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Historical analyses of the relationship between religious affiliation and demographic behavior have focused on Catholic, Protestant and Jewish differentials, with most studies showing the highest mortality for Catholics. Explanations for the differences have been wide-ranging, pointing to specific religious values, attitudes and/or life styles. Definitive answers remain elusive. In two sessions we present studies from the SHiP network. The network focuses on port cities with individual-level cause-of-death data for the period 1850-1950, supplemented by data for specific subpopulations such as hospital patients. Information on the causes of death of these population groups can clarify how religion affects health.
Presentations of the Symposium
Diseases and Divinity: Investigating Religious Differences in Health of Patients in the Binnengasthuis in Amsterdam, 1856-1896
Diepgrond, Nadeche, Riswick, Tim Radboud University Nijmegen
Hospitals played a central role in the nineteenth century as these institutions were so-called gateways to death or places of healing. In this paper, we will make use of an unique combination of sources to investigate differences in religious affiliation of the patients in one of Amsterdam’s largest hospitals in the nineteenth century. Our study is based on the patient registers of the Binnengasthuis in Amsterdam, which record the demographic profile of the patients, the duration of their stay, information about their diseases, and if they died. There was no selection in admission based on religious affiliation. In total we are able to analyze 13.250 patients who were admitted to the hospital in the years 1856, 1876 and 1896. By using these patient registers we can ask whether certain conditions were more frequently treated in hospitals and whether the social, demographic and religious profile of those being admitted to the hospital differs. In addition, we are able to link the majority of patients who died to their specific cause of death by using the Amsterdam causes of death database. This enables us to ask questions about similarities and differences in causes of death patterns between religious groups admitted to the hospital. Furthermore, by studying three specific years, we are also able to investigate changes over time. Answering these questions is crucial to gain more understanding into the role played by religion in the history of European hospitals, and their patients, during the period known as the ‘medicalization’ of hospitals.
Religious differences in cause-specific infant mortality in northern Sweden, 1860-1900
Junkka, Johan, Hiltonen, Maria Centre for Demographic and Ageing Research, Umeå University, Sweden
Infant mortality rates in Europe declined rapidly during the 19th century. However, not all religious groups benefited equally from this development. Religious affiliation has been shown to affect infant survival, and little is known why some religious groups had lower infant mortality than others. We investigate the relationship between religious affiliation and cause-specific infant mortality. We use longitudinal parish register data from northern Sweden covering the period 1860-1900, identifying affiliation to a free church or the state church on a family level. Data on death records are coded using the SHiP historical cause-of-death coding system which is based on the ICD-10 coding system. The SHiP system allows for systematic and comparative analyses of historical causes of death while retaining information from historical designations. Using cause-specific mortality, we can estimate and compare infant mortality risks due to different diseases and causes, such as water- and food-borne diseases. Thus, providing a better understanding of the mechanisms causing religious inequalities in infant mortality during the demographic transition.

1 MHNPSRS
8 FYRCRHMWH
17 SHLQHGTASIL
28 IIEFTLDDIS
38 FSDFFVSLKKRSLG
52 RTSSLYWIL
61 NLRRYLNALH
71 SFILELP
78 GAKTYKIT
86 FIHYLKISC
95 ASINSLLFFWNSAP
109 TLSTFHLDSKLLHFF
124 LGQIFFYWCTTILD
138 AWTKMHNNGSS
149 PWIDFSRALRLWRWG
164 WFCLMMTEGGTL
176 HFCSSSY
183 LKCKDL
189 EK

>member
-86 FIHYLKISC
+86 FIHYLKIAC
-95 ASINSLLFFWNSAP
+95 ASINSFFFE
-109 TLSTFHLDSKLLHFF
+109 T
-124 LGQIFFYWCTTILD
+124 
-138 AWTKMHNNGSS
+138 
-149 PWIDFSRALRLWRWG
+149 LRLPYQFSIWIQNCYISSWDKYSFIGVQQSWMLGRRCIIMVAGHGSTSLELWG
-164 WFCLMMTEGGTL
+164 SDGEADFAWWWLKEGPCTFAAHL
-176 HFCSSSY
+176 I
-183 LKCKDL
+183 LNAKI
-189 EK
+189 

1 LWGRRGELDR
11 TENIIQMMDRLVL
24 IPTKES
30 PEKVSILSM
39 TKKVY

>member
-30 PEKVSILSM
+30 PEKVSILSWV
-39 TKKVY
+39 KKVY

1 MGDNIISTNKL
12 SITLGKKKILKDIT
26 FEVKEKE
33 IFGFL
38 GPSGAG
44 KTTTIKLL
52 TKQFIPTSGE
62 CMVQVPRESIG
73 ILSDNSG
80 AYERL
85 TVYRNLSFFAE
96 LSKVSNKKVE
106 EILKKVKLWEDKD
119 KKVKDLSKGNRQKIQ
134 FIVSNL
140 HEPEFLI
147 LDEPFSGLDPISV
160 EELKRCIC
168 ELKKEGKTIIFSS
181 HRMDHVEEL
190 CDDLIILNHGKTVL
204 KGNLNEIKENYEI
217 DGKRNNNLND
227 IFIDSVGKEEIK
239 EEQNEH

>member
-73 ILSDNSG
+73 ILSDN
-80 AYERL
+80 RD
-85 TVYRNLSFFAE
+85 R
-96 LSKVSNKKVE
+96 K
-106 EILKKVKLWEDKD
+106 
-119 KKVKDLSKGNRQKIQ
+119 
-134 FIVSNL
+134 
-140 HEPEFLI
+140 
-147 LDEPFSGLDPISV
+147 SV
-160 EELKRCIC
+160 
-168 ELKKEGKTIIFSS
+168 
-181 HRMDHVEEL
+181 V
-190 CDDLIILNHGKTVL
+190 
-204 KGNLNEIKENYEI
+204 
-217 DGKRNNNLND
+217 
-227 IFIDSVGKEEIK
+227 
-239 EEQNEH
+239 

Faith in a Time of Cholera in the Dutch Town of Woerden, 1866
Walhout, Evelien1, Beekink, Erik2 1Leiden University, 2Radboud University Nijmegen
In 1866, the Netherlands experienced its third major cholera epidemic. The impact of cholera in nineteenth-century Dutch towns is almost impossible to grasp: it appeared suddenly and then ravaged through the city streets leaving behind victims suffering from diarrhoea and dehydration while killing most of its victims. In many towns, the municipal authorities kept track of their casualties by meticulously registering when people fell ill, when they recovered or when they died. In the small town of Woerden (located near Utrecht), these cholera-registrations included name, age, address and occupation. For May-September 1866, when cholera hit Woerden, we do know exactly who fell victim to the epidemic. Additional data on household composition, marital status and religious denomination can be derived from the digitalized population registers. Finally, it is possible to study how the municipal and religious authorities acted during this crisis in term sof financial support: who was entitled to support and from which institution? The link between religion and health is not easy to explain and includes various aspects to consider: from specific teachings, values and practices that promote or discourage patterns of behaviour to the characteristics of religious groups (residential pattern, social class, isolation, support system). Did religion play a role in the survival and support of cholera patients in 1866 Woerden? Woerden covered a multitude of faiths and beliefs: circa 60% Protestants, 35% Roman-Catholics and 5% Jews.